‘Testing time for schools’ and uni places in peril


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Experts have warned that Boris Johnson has just days to get a grip on the “failing” NHS test and trace system if he wants schools to reopen next month, the Metro reports. The prime minister has said the country has a “moral duty” to reopen classes shut since March. But the paper says many scientists believe the move could force England back into lockdown, with “catastrophic” consequences for the hospitality sector.

Daily Telegraph front page

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Schools are drawing up plans to teach pupils on a week-on, week-off basis if there is a resurgence of the coronavirus, reports the Daily Telegraph. It says Geoff Barton, the general secretary of the Association of School and College Leaders, warned schools were “losing patience” with the government’s demands to have all children back in school next month, with no official back-up plan for if this was not possible.

The Times front page

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The Times reports the calls by the children’s commissioner for England for pupils and teachers to be routinely tested – a position that is said to set her at odds with the government. Anne Longfield’s remarks were in contrasts to schools minister Nick Gibb, who said the current precautions were sufficient and that the government approach was informed by science.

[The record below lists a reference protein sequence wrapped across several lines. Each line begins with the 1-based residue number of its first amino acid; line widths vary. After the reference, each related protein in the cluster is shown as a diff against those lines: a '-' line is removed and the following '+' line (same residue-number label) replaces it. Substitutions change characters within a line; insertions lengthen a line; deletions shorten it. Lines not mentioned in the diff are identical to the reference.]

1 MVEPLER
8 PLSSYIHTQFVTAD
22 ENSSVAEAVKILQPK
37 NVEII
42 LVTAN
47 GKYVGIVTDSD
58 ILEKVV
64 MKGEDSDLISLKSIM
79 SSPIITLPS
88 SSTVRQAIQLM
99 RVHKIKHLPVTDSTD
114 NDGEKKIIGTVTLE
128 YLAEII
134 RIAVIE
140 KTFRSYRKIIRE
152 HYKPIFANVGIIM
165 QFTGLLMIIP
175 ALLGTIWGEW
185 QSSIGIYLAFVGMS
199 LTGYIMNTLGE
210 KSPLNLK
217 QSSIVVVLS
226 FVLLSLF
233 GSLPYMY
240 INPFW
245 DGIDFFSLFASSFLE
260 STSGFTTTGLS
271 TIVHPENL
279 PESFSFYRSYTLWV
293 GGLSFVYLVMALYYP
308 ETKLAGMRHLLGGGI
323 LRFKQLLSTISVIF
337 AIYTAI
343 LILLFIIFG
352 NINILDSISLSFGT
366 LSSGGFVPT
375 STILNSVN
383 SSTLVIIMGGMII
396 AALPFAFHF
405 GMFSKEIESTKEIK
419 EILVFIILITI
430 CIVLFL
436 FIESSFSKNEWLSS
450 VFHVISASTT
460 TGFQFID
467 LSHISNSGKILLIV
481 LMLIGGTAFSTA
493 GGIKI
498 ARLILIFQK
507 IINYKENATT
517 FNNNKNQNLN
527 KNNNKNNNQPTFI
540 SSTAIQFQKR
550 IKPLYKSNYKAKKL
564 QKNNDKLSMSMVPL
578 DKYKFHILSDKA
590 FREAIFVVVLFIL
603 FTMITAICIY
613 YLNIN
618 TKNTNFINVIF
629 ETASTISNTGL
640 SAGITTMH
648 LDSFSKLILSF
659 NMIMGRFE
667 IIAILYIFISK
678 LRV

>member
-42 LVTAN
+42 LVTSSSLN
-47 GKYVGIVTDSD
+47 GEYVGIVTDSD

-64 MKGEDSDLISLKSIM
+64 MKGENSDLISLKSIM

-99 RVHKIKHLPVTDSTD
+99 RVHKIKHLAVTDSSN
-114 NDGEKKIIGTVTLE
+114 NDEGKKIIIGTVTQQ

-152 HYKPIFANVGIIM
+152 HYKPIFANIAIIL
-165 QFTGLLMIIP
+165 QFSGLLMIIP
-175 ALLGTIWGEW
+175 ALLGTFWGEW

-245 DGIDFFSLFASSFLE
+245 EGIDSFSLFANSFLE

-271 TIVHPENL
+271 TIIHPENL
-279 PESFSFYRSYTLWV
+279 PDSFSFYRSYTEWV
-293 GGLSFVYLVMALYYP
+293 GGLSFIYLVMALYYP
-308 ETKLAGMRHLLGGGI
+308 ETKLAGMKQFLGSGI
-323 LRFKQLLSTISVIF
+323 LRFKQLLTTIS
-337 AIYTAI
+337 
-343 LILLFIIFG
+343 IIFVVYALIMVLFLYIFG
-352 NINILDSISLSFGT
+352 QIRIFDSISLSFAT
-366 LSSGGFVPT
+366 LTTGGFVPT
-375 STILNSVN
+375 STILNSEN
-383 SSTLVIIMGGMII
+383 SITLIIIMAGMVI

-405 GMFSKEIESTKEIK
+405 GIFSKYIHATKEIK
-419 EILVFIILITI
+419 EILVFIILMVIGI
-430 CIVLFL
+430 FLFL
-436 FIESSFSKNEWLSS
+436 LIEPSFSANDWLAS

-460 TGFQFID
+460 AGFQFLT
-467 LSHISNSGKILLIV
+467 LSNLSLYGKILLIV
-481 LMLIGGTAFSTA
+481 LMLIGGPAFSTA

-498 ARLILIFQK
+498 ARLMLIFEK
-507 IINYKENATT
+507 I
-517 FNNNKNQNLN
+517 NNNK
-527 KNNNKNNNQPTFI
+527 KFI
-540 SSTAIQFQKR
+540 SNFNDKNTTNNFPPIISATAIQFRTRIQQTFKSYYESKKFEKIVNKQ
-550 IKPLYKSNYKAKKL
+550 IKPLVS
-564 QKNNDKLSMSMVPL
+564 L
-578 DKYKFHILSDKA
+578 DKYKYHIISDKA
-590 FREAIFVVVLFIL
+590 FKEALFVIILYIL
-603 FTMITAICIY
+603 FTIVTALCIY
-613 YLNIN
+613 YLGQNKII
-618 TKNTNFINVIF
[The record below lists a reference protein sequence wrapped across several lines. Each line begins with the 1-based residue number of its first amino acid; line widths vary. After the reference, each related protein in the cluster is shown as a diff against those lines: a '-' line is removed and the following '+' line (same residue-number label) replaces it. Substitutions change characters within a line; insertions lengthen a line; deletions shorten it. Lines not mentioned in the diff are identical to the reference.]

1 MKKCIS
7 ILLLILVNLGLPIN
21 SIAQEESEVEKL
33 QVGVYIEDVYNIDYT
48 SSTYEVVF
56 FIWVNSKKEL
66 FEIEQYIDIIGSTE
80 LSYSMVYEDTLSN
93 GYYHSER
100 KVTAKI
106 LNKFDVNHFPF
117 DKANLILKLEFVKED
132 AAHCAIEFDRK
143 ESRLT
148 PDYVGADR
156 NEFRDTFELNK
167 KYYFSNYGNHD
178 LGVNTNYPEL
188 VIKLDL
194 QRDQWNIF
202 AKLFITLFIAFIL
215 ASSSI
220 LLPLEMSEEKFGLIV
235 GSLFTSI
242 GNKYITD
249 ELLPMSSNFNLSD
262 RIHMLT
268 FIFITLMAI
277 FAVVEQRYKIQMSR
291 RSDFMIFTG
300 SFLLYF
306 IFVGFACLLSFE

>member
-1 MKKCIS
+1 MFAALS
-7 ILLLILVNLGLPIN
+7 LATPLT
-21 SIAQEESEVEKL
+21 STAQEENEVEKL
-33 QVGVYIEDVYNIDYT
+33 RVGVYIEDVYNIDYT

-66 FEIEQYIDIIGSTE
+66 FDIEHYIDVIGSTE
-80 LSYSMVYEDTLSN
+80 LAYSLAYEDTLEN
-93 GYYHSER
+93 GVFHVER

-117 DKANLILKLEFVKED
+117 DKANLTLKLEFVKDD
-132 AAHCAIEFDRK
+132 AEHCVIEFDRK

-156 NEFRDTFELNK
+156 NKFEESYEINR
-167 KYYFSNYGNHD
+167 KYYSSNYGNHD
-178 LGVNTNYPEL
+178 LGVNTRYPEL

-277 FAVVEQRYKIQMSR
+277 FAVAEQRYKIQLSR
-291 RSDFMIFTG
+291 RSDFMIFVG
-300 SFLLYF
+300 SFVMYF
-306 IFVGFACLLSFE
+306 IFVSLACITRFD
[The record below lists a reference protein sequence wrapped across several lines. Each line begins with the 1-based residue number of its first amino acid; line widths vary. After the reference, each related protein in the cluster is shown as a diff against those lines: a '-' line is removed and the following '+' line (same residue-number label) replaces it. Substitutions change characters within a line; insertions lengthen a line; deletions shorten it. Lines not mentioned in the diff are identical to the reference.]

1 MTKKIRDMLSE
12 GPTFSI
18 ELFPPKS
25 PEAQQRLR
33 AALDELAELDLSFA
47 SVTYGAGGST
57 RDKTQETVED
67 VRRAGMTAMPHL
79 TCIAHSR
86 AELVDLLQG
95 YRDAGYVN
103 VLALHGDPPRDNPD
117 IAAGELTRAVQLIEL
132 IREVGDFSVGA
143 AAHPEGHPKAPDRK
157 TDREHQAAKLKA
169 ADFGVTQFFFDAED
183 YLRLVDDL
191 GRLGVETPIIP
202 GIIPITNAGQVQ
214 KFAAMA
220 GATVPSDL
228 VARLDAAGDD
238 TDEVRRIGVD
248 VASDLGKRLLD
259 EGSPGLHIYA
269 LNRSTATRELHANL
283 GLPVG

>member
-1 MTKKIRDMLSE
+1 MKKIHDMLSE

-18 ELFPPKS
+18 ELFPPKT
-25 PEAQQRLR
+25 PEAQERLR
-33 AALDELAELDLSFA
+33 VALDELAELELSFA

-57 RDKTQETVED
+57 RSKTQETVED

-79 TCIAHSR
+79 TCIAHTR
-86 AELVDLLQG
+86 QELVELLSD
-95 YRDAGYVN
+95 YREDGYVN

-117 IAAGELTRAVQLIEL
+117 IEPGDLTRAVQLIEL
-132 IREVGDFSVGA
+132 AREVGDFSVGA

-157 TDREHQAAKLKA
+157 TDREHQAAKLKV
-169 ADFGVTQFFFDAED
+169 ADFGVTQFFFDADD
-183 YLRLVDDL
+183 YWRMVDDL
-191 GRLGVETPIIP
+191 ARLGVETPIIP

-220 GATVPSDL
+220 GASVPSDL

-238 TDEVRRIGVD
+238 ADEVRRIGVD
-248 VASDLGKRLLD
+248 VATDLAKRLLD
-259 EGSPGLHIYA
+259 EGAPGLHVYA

Daily Mail front page

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In other education news, A-level pupils whose marks are downgraded by computers face missing out on university places while exam boards sift through a “flood of appeals”, says the Daily Mail. Exam boards are expected to lower nearly 40% of the grades provided by teachers’ estimates. It comes after this year’s exams were cancelled due to the pandemic.

Daily Express front page

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In other coronavirus news, Britain is finally defeating the pandemic, according to a “top medic” quoted in the Daily Express. More of the sickest patients are now surviving the virus due to improved treatment, the paper says, while one consultant has even claimed the UK is “almost reaching herd immunity”.

Guardian front page